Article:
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Original Article
Cardiovascular
8 (
3
); 180-186
doi:
10.25259/IJCDW_8_2023

Lactate Clearance – A surrogate for Mortality in Cardiogenic Shock

Department of Cardiology, Nizams Institute of Medical Sciences, Hyderabad, Telangana, India
Corresponding author: Dr. Nandikonda Abhinay Reddy, MBBS, DNB, General Medicine, Cardiology Resident, Department of Cardiology, Nizams Institute of Medical Sciences, Hyderabad, Telangana, India. abhinayreddy588@gmail.com
Licence
This is an open-access article distributed under the terms of the Creative Commons Attribution-Non Commercial-Share Alike 4.0 License, which allows others to remix, transform, and build upon the work non-commercially, as long as the author is credited and the new creations are licensed under the identical terms.

How to cite this article: Nandikonda AR, Bharathi Lakshmi VS. Lactate clearance – A surrogate for mortality in cardiogenic shock. Indian J Cardiovasc Dis Women 2023;8:180-6.

Abstract

Objectives:

Raised blood lactate levels are strongly associated with mortality in patients with cardiogenic shock. Recent practices of the early identification and initiation of mechanical circulatory support have improved outcomes in cardiogenic shock, but therapeutic targets to guide real-time clinical decision making are lacking. Recent evidence suggests that the degree and rate at which blood lactate levels decrease after the initiation of treatment is important in patient prognosis. With this background, lactate clearance has been suggested as a potential treatment target due to its independent association with morality.

Materials and Methods:

Lactate levels were measured at baseline and at 6, 12, and 24 h. Patients were grouped into survivors and non-survivors based on in-hospital mortality. Patients who had normal lactate (<2.0 mmoL/L) at baseline were excluded from the study. Statistical analysis done using appropriate tests.

Results:

Absolute lactate levels were compared between groups at baseline and 6, 12, and 24 h. Lactate clearance was calculated at 6, 12, and 24 h among survivors and non-survivors. In total, 90 patients were enrolled, and 65 (72.2%) of them survived to hospital discharge. Absolute blood lactate levels were 4.71 ± 1.36 mmoL/lit in survivors and 6.17 ± 2.88 mmoL/lit in non-survivors at baseline (P = 0.007). The mean lactate clearance at 6 h was 12.22 ± 85.96% in survivors and 12.98 ± 30.97% in non-survivors (P = 0.3). At 24 h, the mean lactate clearance was 54.63 ± 22.34% and 26.34 ± 19.3% in survivors and non-survivors, respectively (P < 0.01).

Conclusion:

Survivors had significantly greater lactate clearance at 12 and 24 h compared with non-survivors, suggesting that lactate clearance is an important prognostic marker in cardiogenic shock. These results further support the validity of lactate clearance as an appropriate surrogate for mortality and as a potential therapeutic target in clinical practice. Especially in centers lacking invasive hemodynamic monitoring.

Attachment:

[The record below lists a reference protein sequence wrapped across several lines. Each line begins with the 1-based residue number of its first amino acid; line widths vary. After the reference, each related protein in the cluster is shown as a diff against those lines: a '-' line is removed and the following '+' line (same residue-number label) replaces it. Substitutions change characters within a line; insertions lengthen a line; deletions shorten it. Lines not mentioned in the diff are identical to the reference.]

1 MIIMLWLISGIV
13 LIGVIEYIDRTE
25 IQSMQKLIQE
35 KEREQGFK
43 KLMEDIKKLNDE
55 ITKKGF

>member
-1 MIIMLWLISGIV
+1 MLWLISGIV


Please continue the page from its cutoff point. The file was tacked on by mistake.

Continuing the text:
Keywords

Lactate clearance
Cardiogenic shock
Absolute lactate values
Lactate in cardiac disease
Prognostic markers in shock

ABSTRACT IMAGE

INTRODUCTION

Physiologically normal activities and many pathological situations result in the production of lactic acid. The severity of the clinical course worsens when increased production coexists with impaired clearance. Importantly, the results of highly raised lactic acid levels can have serious impacts on hemodynamics and can result in death.[1] Blood lactate concentrations can serve as both a risk indicator and a treatment goal.[2,3] Clinicians need to be aware that hyperlactatemia can develop when tissue perfusion and oxygenation are sufficient. On the other hand, lactic acidosis typically happens when there is insufficient tissue perfusion, irregularities in glucose metabolism, and when using certain drugs.[4] Lactic acidosis is one of the major concerns for people who are providing care for severely ill patients.[5] Lactic acidosis with a pH lower than 7.2 negatively affects hemodynamics and calls for supportive care.[4] In addition, to shock and organ failure, high lactate levels are linked to an increased risk of mortality.[6] Higher 30-day in-hospital death rates are observed in patients with mildly elevated and intermediate levels. Through a variety of processes, lactic acidosis can reduce cardiac contractility and result in hyporesponsiveness to vasopressors.[7] Severe cases are more of a precipitator than a direct cause of mortality, though, as there is no proven causal relationship between lactic acidosis and mortality. Lactic acidosis probably causes the underlying comorbidities to get worse, which affects mortality.[8]

Jung et al. discovered that 6% of patients had severe lactic acidosis in their research of 2550 individuals.[9] Mortality in this group was 57%, and 83% of them received vasopressor treatment. Survival was correlated with the time required to reverse lactic acidosis and the severity of lactatemia. The mortality increases with the level and with the period until normalization and if severe lactic acidosis (pH < 7.2) coexists, the death rate is typically 50%. When the pH dropped below 7.0 due to severe lactic acidosis and shock, no survivors had been documented.[7] It is interesting to note that this contrasts with lactic acidosis linked to non-shock situations, where reported mortality was only 25% in metformin-induced lactic acidosis with pH values of 7.0.[10]